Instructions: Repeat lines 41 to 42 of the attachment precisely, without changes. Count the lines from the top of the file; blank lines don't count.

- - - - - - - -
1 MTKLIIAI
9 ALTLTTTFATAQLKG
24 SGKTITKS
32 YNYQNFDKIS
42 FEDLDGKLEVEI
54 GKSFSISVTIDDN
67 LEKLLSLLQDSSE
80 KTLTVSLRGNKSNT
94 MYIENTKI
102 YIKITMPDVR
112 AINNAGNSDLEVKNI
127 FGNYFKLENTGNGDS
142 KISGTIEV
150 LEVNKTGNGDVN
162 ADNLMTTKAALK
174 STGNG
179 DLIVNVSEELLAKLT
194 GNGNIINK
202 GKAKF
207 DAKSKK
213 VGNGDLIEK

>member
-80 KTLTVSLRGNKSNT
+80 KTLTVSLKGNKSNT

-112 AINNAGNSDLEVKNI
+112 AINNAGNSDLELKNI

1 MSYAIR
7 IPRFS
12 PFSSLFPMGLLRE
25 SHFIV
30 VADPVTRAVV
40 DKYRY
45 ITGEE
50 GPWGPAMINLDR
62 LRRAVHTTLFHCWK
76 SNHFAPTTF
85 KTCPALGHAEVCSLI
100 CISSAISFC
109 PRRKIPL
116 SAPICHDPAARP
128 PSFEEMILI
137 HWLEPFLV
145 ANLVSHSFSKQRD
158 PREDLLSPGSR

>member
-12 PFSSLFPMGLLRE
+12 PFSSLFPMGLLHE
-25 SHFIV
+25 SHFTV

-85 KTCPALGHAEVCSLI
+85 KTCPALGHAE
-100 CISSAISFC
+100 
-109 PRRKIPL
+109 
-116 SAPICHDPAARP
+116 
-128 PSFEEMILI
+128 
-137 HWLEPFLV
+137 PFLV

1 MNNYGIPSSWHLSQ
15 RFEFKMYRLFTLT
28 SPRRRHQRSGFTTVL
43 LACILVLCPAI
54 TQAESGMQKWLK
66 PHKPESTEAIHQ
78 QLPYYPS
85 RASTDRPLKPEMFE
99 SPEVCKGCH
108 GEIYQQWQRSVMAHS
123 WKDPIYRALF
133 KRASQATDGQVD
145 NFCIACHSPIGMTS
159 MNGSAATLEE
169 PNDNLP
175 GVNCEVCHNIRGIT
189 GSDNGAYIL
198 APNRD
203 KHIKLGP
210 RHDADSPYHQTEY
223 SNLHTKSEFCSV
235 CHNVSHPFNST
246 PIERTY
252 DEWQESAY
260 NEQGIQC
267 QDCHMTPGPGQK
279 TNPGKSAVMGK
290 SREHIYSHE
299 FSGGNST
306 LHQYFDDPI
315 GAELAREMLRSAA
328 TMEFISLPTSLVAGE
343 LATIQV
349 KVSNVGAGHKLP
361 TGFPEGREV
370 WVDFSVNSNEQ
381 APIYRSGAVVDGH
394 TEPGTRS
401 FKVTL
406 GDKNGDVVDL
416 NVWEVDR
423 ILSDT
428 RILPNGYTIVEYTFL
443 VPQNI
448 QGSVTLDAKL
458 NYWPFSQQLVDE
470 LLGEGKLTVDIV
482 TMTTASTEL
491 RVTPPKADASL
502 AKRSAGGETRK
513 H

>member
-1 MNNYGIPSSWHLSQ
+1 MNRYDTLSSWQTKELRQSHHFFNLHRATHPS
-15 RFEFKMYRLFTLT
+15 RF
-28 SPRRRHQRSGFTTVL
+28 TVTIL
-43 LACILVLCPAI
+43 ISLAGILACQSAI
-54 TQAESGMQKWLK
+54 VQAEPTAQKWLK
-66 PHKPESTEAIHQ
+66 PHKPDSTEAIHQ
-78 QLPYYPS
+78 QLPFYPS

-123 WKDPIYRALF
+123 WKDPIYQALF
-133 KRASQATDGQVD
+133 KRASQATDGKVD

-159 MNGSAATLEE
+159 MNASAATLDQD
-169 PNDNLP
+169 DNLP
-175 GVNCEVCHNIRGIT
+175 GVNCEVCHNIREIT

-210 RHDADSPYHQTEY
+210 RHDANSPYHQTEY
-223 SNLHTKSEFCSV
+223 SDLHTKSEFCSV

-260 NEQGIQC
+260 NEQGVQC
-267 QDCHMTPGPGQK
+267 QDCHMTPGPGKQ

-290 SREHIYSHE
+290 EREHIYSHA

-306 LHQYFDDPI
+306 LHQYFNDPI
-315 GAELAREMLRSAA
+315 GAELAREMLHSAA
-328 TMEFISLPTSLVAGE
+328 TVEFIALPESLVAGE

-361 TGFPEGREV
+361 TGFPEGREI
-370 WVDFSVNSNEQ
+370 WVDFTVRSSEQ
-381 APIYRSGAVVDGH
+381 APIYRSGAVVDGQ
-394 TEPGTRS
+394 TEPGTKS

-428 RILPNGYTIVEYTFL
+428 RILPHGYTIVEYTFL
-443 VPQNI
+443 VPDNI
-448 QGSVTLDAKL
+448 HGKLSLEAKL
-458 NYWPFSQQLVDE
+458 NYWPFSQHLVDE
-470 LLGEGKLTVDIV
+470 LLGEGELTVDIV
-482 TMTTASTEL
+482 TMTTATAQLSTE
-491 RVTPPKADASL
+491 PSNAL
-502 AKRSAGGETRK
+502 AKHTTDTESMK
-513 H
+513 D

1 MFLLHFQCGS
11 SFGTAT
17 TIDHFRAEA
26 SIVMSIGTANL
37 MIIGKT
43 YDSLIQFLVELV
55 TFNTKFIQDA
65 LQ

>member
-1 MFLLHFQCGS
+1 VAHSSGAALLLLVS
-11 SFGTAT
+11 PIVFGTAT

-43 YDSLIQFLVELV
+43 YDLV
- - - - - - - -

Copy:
128 PSFEEMILI
137 HWLEPFLV